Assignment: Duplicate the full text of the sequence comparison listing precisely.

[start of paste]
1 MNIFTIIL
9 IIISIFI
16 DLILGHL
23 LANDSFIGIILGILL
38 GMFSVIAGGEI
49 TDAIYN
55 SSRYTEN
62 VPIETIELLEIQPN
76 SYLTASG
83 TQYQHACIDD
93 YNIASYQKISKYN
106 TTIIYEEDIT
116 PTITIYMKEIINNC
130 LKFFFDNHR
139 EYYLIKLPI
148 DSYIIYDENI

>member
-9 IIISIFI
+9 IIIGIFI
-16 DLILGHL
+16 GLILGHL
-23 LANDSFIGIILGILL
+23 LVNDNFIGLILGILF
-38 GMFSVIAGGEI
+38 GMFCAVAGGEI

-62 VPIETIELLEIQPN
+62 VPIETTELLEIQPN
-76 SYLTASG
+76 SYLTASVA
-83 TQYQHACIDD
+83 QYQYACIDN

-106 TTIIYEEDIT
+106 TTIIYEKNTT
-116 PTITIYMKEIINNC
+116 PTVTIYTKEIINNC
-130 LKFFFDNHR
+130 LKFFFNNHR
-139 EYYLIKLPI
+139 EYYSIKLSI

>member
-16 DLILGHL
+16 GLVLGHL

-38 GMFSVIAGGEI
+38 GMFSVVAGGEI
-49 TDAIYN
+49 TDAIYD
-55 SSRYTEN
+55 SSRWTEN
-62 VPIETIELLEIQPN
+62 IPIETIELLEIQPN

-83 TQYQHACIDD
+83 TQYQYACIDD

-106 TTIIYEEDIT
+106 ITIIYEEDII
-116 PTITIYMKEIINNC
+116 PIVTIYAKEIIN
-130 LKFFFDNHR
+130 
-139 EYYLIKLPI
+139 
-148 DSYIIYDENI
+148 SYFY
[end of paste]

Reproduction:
1 MNIFTIIL
9 IIISIFI
16 DLILGHL
23 LANDSFIGIILGILL
38 GMFSVIAGGEI
49 TDAIYN
55 SSRYTEN
62 VPIETIELLEIQPN
76 SYLTASG
83 TQYQHACIDD
93 YNIASYQKISKYN
106 TTIIYEEDIT
116 PTITIYMKEIINNC
130 LKFFFDNHR
139 EYYLIKLPI
148 DSYIIYDENI

>member
-9 IIISIFI
+9 IIIGIFI
-16 DLILGHL
+16 GLILGHL
-23 LANDSFIGIILGILL
+23 LVNDNFIGLILGILF
-38 GMFSVIAGGEI
+38 GMFCAVAGGEI

-62 VPIETIELLEIQPN
+62 VPIETTELLEIQPN
-76 SYLTASG
+76 SYLTASVA
-83 TQYQHACIDD
+83 QYQYACIDN

-106 TTIIYEEDIT
+106 TTIIYEKNTT
-116 PTITIYMKEIINNC
+116 PTVTIYTKEIINNC
-130 LKFFFDNHR
+130 LKFFFNNHR
-139 EYYLIKLPI
+139 EYYSIKLSI

>member
-16 DLILGHL
+16 GLVLGHL

-38 GMFSVIAGGEI
+38 GMFSVVAGGEI
-49 TDAIYN
+49 TDAIYD
-55 SSRYTEN
+55 SSRWTEN
-62 VPIETIELLEIQPN
+62 IPIETIELLEIQPN

-83 TQYQHACIDD
+83 TQYQYACIDD

-106 TTIIYEEDIT
+106 ITIIYEEDII
-116 PTITIYMKEIINNC
+116 PIVTIYAKEIIN
-130 LKFFFDNHR
+130 
-139 EYYLIKLPI
+139 
-148 DSYIIYDENI
+148 SYFY